By Christopher Lammiman
I was tired. I was distracted. I wasn’t sure I had the capacity to be there at all. It had been a hectic season. We had just moved from the beauty and stillness of the forests of the Ghost Valley into the freneticism and discord of the city. We were both starting new jobs. It had only been two weeks since we moved into our new apartment. I hadn’t really even had a day off in over a month. It was a Saturday in October. Chilly, but the sun was out and there were still a few golden leaves hanging onto the poplar branches. I was attending the first ever event created by Refugia Retreats – a day long introductory workshop to Joanna Macy’s Work that Reconnects. I was tired. But I was there.
I arrived with few expectations, but a fair bellyful of anxiety. I was anxious about the day for the sake of Jodi, my partner. As one of the workshop facilitators, she was taking a courageous step: hoping that the work she and her co-conspirators had prepared would be meaningful for us participants. But I was also anxious for my own sake. Meeting people can be hard. Sharing personal feelings and thoughts with relative strangers can be very hard. But even more than any of these things, my cursory knowledge of The Work made me aware that we would be dealing with some of the most personal and vulnerable parts of ourselves. I have trouble allowing myself to go there, much less allowing others into that space. I was there. But I was anxious.
Others have probably stated it more eloquently, but the lesson I am learning about life is that all that is really required is to show up. Most of the messages I receive and amplify are variations on the theme of not being enough. Be better, do better, act better, feel better. Pull yourself together. This narrative is dangerous for me not only because it diminishes my intrinsic and kinetic worth, but also because it isolates. It is the story that disconnects: Like, I have to sort my stuff out before I’m any good to anyone else, so it’s probably best if I just don’t put myself out there quite yet. I’ll stay home today and work out my salvation – with fear. And trembling. But that’s a hard job, and so maybe instead I’ll just watch an episode or six of Breaking Bad. Thus, the not-enough messaging perpetuates a negative feedback loop that turns me away from my relationships, my community, my ecosystem, and my soul. I turn away. But showing up – tired or not, ready or not, comfortable or not – showing up is simultaneously an act of courage and an act of love. It’s not about being good. It’s about being there. Joanna Macy puts it like this:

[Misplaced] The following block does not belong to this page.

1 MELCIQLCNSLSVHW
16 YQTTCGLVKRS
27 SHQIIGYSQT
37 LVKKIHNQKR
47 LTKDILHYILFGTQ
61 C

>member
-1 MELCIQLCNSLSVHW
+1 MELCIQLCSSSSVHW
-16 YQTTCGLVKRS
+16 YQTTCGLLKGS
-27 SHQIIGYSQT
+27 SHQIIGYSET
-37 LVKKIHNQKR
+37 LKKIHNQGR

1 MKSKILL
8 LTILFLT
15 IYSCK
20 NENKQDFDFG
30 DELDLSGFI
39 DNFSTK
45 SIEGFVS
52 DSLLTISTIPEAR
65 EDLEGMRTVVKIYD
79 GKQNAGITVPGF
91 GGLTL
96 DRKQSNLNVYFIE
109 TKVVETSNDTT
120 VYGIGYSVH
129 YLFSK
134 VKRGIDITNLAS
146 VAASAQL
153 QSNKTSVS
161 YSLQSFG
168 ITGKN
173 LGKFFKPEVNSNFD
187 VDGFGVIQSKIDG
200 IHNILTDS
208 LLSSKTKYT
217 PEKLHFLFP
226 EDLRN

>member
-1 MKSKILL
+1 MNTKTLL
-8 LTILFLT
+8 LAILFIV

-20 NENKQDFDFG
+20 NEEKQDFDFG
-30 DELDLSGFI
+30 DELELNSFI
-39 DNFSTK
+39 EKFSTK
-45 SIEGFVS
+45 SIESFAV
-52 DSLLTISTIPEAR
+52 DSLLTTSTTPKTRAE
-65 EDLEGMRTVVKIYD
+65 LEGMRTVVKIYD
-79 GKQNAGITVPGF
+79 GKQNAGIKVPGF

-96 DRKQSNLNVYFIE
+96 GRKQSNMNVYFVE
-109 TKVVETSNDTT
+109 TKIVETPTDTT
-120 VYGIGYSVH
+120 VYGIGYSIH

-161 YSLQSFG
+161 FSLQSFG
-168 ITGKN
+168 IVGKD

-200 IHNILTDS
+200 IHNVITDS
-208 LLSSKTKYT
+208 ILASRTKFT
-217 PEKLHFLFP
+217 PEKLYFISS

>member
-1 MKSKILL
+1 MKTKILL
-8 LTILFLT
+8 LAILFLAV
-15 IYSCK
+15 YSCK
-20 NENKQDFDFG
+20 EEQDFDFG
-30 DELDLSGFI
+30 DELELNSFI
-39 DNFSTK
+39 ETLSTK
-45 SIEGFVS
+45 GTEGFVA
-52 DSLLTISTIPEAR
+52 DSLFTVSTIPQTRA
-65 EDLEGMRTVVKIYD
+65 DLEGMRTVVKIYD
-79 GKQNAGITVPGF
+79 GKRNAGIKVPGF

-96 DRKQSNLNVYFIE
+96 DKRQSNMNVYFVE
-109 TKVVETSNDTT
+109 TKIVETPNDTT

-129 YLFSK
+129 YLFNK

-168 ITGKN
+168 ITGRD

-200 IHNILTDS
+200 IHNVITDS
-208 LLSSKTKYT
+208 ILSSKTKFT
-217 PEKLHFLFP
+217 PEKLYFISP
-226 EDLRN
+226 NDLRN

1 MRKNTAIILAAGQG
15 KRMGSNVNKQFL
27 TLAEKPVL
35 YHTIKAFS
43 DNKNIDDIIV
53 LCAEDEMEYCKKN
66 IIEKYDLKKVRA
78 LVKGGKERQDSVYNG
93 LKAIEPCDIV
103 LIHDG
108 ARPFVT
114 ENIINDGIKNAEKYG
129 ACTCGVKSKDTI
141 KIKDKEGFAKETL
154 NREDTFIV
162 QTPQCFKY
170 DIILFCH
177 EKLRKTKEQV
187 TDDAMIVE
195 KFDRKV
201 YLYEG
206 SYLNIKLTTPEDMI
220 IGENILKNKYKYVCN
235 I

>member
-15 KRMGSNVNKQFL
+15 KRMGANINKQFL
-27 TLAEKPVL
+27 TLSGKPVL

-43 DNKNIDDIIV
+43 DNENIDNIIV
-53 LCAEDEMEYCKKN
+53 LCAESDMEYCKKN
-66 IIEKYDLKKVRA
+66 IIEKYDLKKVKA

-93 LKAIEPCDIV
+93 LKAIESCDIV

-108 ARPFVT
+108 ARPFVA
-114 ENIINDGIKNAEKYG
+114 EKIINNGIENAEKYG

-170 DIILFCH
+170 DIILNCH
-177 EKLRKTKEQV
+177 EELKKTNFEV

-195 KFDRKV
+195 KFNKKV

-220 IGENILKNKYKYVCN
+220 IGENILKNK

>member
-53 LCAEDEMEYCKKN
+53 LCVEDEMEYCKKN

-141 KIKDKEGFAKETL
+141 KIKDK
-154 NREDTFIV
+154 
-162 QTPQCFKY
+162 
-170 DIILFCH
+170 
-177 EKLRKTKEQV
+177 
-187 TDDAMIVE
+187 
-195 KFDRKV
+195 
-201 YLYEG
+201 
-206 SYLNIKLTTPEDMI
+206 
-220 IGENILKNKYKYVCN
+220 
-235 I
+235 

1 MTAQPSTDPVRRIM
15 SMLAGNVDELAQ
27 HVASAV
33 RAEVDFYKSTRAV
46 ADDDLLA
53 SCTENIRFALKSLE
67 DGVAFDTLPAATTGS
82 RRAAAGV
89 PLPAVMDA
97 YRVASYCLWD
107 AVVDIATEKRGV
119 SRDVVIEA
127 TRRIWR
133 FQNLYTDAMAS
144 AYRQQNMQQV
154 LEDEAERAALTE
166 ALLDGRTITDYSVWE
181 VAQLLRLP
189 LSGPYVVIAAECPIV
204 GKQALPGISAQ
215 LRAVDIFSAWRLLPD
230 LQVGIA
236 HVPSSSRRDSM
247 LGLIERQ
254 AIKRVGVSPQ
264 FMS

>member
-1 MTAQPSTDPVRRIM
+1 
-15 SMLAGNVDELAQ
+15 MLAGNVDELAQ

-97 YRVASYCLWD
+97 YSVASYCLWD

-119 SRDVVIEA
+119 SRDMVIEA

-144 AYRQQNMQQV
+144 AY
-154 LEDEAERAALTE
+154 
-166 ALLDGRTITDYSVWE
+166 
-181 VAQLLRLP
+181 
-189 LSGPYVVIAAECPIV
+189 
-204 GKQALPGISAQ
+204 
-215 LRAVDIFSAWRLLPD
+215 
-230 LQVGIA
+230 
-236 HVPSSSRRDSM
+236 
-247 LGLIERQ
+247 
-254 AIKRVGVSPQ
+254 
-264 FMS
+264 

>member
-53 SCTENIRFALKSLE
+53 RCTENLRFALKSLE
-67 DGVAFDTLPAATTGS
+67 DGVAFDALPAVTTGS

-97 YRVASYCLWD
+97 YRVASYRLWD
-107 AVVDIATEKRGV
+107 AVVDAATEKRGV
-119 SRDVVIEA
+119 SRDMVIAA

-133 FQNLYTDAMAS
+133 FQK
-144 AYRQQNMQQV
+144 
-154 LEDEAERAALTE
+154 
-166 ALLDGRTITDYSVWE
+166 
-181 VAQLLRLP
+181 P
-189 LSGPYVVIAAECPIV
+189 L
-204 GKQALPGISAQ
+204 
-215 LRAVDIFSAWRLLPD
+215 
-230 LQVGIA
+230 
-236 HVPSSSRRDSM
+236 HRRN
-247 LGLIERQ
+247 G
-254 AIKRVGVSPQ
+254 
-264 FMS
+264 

“The biggest gift you can give is to be absolutely present, and when you’re worrying about whether you’re hopeful or hopeless or pessimistic or optimistic, who cares? The main thing is that you’re showing up, that you’re here and that you’re finding ever more capacity to love this world because it will not be healed without that. That was what is going to unleash our intelligence and our ingenuity and our solidarity for the healing of the world.”
So I was there. I wasn’t fully there – “absolutely present” – as Joanna puts it, but I was there. There were 17 of us, gathered in a small conference room in the west end of downtown Calgary. And it was, in the end, a hard day. The Work carries participants through four movements of a spiral: 1) Opening to gratitude; 2) Owning our pain for the world; 3) Seeing with new eyes; and 4) Going forth. It is beautiful, deep, meaningful work, but it can also be achingly difficult and personal work. It requires acknowledging and even embracing the whole truth of the mess we are in as a species. It brings to the surface the deep fear, grief, confusion, hope, and joy I hold in my soul – for the entire planet as well as for my little interior world. This is hard work. By the end of the day, I was exhausted. My heart though, was full.
“Refugia” is the name Jodi and Amy have chosen for this endeavor. It is an ecological term: Refugia are the small pockets of sanctuary found amid desolation and destruction where life survives, endures, regenerates. These refugium have been discovered where no one expected anything to survive – after the Mount St. Helens eruption, for example – and are the catalysts for new life and new growth in devastated areas. On that chilly day in October, those 17 of us gathered in that little conference room simultaneously discovered and created a refugium together. Joanna Macy says that we have the opportunity to live in the Great Turning – where we as a collective species turn from life-destroying systems toward life-sustaining systems. This turning is as big as changing our economic, political, and social systems. But it is also as small as turning toward each other in gratitude, lament, hope, and love. The Great Turning is me turning toward you. It is us turning toward each other, and all our neighbors (human and otherwise). It is turning towards ourselves, honestly, and openly; tired, anxious, whatever. It is a refusal to keep turning away. This is the gift I received from our little refugium that Saturday. A glimpse of the Great Turning manifest in the small turning toward. A small seed planted within that I will cultivate and tend to and add to our shared garden.
So, I was there. So I will keep trying to be there.